Breakthrough reactions during rapid drug desensitization: Clinical outcome and risk factors
Recently, new diagnostic tools and therapeutic agents have significantly increased the survival rate of cancer patients compared to that in the past. As the number of cancer survivors exposed to multiple courses of chemotherapy increases, more patients become sensitized to chemotherapeutic agents and suffer from hypersensitivity reactions (HSRs).1-3 HSRs to chemotherapeutic agents range from mild cutaneous urticaria to severe reactions, such as life-threatening anaphylaxis, and even death.4 Most HSRs are unpredictable, such that they threaten the safety of patients; moreover, they can be uncontrollable, and severe HSRs limit the effectiveness of chemotherapy, increase hospital costs, and worsen prognosis.
Date: Monday, 11 18, 2019; Speaker: Barton Haynes, M.D., Frederic M. Hanes Professor of Medicine and Immunology, Duke University School of Medicine; Carolyn Coyne, Ph.D., Professor of Pediatrics, University of Pittsburgh; Matthias Gromeier, M.D., Professor of Neurosurgery, Duke University School of Medicine; Adam Zlotnick, Ph.D., Professor of Molecular and Cellular Biochemistry, Indiana University; Malcolm Martin, M.D., Chief, Laboratory of Molecular Microbiology, National Institute of Allergy and Infectious Diseases; Lipsett Auditorium of the Clinical Center
Date: Wednesday, 07 17, 2019; Speaker: Mary Kearney, PhD, Head, Translational Research Unite, HIV Dynamics and Replication Program, Center, National Cancer Institute; https://bit.ly/2RyT8Kw
Publication date: Available online 22 June 2019Source: The Journal of Allergy and Clinical Immunology: In PracticeAuthor(s): Luisa Taylor, Morgan Waller, Jay PortnoyAbstractTelemedicine (TM) involves the use of technology to provide medical services to patients who live at a distance. It can be used asynchronously for interpretation of tests (spirometry, skin tests imaging studies), and for communication of information when the simultaneous presence of provider and patient is unnecessary. Synchronous encounters can be either unscheduled and initiated on-demand by patients or they can be facilitated substitutes for in-perso...
Publication date: Available online 22 June 2019Source: The Journal of Allergy and Clinical Immunology: In PracticeAuthor(s): Stephen Betschel, Ernie Avilla, Amin Kanani, Monika Kastner, Paul Keith, Karen Binkley, Gina Lacuesta, Rozita Borici-Mazi, Jacquie Badiou, Anne Rowe, William H. Yang, Susan WasermanAbstractBackgroundHAE patients present to the emergency department (ED), where their symptoms are often incorrectly attributed to common allergic and gastrointestinal conditions resulting in major delays in diagnosis and treatment.ObjectiveThe goal of this study was to develop a rapid triage HAE tool for ED settings.Method...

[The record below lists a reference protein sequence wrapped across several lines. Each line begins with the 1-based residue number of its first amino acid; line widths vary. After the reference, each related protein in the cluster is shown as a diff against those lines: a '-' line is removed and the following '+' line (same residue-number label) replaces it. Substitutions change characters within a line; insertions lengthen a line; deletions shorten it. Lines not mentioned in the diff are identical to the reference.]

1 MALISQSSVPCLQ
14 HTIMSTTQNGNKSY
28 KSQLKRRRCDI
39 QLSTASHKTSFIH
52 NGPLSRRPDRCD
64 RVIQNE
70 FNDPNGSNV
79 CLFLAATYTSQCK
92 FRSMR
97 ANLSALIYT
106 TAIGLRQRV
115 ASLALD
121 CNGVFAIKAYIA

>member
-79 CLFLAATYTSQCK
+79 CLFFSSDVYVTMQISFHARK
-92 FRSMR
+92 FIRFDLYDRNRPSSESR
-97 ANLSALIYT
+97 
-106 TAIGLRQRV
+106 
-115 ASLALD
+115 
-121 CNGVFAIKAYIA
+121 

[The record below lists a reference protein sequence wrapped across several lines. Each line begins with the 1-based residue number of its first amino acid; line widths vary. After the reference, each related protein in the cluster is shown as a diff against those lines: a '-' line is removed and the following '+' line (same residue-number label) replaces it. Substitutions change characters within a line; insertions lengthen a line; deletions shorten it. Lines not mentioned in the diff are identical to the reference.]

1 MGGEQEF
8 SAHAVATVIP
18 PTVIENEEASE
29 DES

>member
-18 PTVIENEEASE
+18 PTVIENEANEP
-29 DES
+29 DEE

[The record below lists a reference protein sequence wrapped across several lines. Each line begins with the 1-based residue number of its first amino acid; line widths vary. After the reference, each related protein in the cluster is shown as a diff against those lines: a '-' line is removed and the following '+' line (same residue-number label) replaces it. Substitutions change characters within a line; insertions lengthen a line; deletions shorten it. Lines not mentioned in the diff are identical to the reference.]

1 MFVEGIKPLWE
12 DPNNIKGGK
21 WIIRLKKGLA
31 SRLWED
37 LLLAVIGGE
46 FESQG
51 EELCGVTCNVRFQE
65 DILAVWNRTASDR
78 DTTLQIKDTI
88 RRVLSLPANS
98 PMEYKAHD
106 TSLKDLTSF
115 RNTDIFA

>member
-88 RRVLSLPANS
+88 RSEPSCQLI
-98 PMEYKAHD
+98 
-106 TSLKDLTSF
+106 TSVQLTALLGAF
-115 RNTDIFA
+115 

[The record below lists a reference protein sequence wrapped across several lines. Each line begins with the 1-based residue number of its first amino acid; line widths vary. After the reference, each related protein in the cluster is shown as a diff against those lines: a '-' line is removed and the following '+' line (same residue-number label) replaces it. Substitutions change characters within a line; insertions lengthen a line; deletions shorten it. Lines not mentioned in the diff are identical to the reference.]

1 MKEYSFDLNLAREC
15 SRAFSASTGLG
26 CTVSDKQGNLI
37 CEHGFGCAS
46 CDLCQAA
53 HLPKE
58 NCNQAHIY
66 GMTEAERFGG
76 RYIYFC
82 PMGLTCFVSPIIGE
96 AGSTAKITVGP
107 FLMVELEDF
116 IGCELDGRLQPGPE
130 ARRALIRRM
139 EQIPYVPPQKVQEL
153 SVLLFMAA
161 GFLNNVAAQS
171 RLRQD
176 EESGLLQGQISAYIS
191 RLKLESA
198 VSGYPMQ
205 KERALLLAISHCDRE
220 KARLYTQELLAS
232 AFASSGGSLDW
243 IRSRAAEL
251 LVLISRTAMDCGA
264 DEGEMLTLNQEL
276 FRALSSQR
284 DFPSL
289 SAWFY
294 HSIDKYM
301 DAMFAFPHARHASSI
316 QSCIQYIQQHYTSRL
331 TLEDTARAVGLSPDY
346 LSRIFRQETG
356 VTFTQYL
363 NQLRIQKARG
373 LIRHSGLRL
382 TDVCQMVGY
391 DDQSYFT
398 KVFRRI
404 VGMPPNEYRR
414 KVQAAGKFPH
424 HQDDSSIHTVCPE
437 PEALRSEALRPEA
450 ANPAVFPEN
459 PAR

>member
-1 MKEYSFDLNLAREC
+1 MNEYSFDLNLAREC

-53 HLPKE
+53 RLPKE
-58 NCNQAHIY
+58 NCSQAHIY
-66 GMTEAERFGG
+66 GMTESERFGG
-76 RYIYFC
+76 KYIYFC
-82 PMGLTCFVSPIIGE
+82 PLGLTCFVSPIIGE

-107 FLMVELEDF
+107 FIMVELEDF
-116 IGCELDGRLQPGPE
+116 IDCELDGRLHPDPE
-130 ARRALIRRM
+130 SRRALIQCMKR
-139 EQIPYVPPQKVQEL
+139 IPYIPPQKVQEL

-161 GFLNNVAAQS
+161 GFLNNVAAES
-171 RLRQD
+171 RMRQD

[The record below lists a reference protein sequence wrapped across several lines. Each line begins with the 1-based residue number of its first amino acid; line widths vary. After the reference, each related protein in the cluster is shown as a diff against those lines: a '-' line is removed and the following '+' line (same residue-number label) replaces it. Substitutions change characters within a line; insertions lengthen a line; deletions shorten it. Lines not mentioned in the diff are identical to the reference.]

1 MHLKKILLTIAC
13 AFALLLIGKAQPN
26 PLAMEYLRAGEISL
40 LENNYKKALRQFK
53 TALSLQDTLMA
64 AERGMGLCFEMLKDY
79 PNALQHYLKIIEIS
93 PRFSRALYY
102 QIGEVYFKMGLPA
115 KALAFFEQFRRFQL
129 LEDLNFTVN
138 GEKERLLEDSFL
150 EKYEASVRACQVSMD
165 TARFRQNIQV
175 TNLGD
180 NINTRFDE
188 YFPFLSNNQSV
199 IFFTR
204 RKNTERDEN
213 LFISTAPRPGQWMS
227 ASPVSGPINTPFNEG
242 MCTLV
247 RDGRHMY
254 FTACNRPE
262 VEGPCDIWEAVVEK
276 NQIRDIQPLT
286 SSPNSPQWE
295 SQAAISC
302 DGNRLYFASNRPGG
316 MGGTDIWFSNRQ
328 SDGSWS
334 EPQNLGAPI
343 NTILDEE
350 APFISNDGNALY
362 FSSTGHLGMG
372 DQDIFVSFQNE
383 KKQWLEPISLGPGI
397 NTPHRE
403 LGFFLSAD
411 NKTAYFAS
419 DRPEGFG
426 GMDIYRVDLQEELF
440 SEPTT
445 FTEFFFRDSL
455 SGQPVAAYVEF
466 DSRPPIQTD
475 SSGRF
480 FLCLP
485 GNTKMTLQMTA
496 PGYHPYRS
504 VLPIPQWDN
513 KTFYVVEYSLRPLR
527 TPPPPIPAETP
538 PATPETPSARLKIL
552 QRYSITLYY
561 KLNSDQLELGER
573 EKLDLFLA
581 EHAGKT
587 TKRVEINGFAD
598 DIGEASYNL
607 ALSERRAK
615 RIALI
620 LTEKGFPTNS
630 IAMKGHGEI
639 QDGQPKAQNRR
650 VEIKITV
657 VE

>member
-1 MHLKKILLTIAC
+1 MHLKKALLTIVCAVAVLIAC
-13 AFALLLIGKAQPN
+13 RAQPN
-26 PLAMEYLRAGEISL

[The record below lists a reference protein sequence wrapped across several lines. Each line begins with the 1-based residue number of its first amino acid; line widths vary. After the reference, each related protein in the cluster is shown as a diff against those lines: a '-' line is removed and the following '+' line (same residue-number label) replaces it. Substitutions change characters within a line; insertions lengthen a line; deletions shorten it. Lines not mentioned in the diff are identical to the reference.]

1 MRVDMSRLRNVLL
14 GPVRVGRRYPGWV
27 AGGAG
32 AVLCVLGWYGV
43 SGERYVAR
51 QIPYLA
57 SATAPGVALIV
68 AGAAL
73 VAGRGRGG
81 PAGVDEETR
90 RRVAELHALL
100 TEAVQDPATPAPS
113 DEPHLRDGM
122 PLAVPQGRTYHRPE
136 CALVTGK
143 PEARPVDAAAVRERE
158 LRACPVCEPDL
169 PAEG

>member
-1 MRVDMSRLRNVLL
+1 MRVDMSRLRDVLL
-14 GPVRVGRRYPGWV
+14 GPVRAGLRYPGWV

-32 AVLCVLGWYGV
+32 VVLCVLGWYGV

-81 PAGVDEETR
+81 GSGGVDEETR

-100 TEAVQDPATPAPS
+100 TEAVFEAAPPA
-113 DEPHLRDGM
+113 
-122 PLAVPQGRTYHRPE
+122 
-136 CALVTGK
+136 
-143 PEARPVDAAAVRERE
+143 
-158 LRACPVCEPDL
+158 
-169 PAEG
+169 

ConclusionOur data support the concept of MDH as a distinct and rare subgroup of DH. The prevalence in our database was 2.5% in the total DH alleged patient population and 0.5% of the demonstrated DH. Skin testing and DPT are mandatory for confirming the diagnosis.
ConclusionLong-term Abatacept therapy is effective in the majority of patients with LRBA deficiency.
In this study, we constructed a dual function nanosystem, copper sulfide nanoplatform loaded with the chemotherapeutic drug docetaxel wrapped by a conjugated polymer-peptide for targeted chemo-phototherapy. The nanoconstruct has been successfully designed with a size of 186.1 ± 5.2 nm, a polydispersity index of 0.18 ± 0.01, and zeta potential of −16.4 ± 0.1 mV. The enhanced uptake and near-infrared-responsive behavior of the nanosystem resulted in efficient drug release, photothermal ablation, effective cytotoxic activity, and potentiated reactive oxygen sp...
Higher intake of gluten early in life is associated with an increased risk of celiac disease (CD) and CD autoimmunity, according to new findings.Reuters Health Information
Rituximab is a chimeric monoclonal anti-CD20 antibody with wide use in cancer (lymphoma) and connective tissue diseases (rheumatoid arthritis, and vasculitis)1. Hypersensitivity reactions to rituximab can range from type I IgE-mediated reaction (urticaria, shortness of breath, hypotension, or anaphylaxis), to cytokine-mediated reaction (fevers, chills, rigors), or a mix of both, thus limiting the use of rituximab as first line therapy for many cases. Desensitization is a new therapeutic approach which can be performed with rituximab to offset these reactions.
Rituximab is a chimeric monoclonal anti-CD20 antibody with wide use in cancer (lymphoma) and connective tissue diseases (rheumatoid arthritis and vasculitis).1 Hypersensitivity reactions to rituximab can range from type I immunoglobulin E (IgE)-mediated reaction (urticaria, shortness of breath, hypotension, or anaphylaxis) to cytokine-mediated reaction (fevers, chills, rigors) or a mix of both, thus limiting the use of rituximab as first-line therapy for many cases. Desensitization is a new therapeutic approach that can be performed with rituximab to offset these reactions.